Policy responses could include treaty, legislative and regulatory measures (hard), contract reform (long-term and uncertain), or some combination.

Hi Anna,

great post. A couple of follow up questions. Do you have any views as to whether a) the appeals court would issue a stay and b) whether the Supreme Court would take it up given that Argentina has focused a lot of violations of the FSIA and more recently exchange bondholders have focused on a violation of due process? It seems like it might still be a while before this has finished. Also, to what extent do you think that the appeals court may rule that BONY, DTC, etc are not actually aiding and abetting Argentina, because what violates the injunction is the lack of payment to holdouts (which they have nothing to do with) and not the actual payment to exchange bondholders (I believe this was their argument). Fascinating stuff!

Thanks, Cesar - I agree with you and with Mark's post that the Judge ignored huge policy questions. My only explanation, from reading the opinion, is that he sees himself as standing up for an overriding public policy value - the potency and dignity of the judicial system. Therefore, it is up to actors other than Argentina and those making money off transactions with Argentina to tell the courts that the decision is a threat to the broader sovereign immunity regime and the infrastructure of the global financial markets - if that is what they believe. Does the US want to be putting up bonds whenever it gets sued in a foreign court? Should clearing systems be debt collectors? There is plenty in the opinion for appeals courts to consider, but with the debate now framed as it is about the judiciary, and with the official sector quiet, I find it hard to see the incentive to reverse.

Thanks for the response, it seems like we're in for some interesting weeks.

"Shoo away"? More like "ignore". "The potency and dignity of the judicial system"? What about the potency and dignity of the precedent and statutory law the courts supposedly live by? While I may personally find it amusing Argentina is being kicked to the curb, it's being done through a barrel of bad precedent we'll live to regret.

It would be interesting if something like this case would happen to the USA, they would send a) their marines to Ghana to take the libertad and b) Mr. Singer would go to jail for a long time.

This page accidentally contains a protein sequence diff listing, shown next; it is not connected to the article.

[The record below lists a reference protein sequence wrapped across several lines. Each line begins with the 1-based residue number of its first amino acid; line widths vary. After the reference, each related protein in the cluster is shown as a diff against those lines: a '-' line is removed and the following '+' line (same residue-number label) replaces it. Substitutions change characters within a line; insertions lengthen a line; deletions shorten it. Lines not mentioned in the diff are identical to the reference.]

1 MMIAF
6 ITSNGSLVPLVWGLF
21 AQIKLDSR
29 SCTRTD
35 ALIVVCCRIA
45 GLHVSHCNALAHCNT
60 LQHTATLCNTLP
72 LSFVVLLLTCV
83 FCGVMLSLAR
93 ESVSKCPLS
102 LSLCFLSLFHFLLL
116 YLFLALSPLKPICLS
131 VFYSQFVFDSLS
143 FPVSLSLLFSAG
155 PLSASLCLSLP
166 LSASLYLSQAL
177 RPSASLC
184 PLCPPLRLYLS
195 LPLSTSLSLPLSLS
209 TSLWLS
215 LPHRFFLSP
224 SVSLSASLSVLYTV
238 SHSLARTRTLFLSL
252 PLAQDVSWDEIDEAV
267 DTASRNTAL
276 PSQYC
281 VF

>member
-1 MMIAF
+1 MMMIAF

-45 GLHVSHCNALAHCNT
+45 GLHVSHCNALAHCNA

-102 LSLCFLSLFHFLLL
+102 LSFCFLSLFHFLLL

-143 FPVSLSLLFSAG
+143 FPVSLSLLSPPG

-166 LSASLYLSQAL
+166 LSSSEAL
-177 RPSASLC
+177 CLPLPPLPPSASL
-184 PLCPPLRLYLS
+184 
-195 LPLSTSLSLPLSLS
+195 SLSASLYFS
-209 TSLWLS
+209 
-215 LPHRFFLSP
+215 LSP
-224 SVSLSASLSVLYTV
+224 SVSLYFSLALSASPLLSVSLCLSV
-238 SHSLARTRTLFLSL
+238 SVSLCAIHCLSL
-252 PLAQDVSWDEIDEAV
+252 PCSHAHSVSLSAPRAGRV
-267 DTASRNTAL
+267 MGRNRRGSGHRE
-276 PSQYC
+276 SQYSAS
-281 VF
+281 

I agree with you, Anna, that there will be no push by officialdom for this judge to back down, despite possible bad precedent for the de facto senior status of offical (e.g., IMF and World Bank) loans to sovereigns.

This is because such bad precedent matters little compared to the value of making sure that the process of sovereign remains ad hoc and disorganized.

Indeed, the bigger picture here is that ALL of this is caused by the lack of an international bankruptcy process/court. Such a court -- an obvious and commendable idea if there ever was one -- has been repeatedly proposed, suggested and even planned by numerous scholars, offials and even IMF staff, only to be just as consistently squashed by "officialdom," as you call it.

(More precisely, I think officialdom in this case is the European/American powers -- the imperialist creditor nations -- which placed themselves permanently in charge of the IMF and World Bank when they created them after WWII.)

So officialdom loves making Argentina an object lesson in the dangers of sovereign bankruptcy. From their prespective as creditors, the more unpredictable, uncomfortable and even arbitrary the process of sovereign bankruptcy becomes, the better.

the imperialist creditor nations -- which placed themselves permanently in charge of the IMF and World Bank when they created them after WWII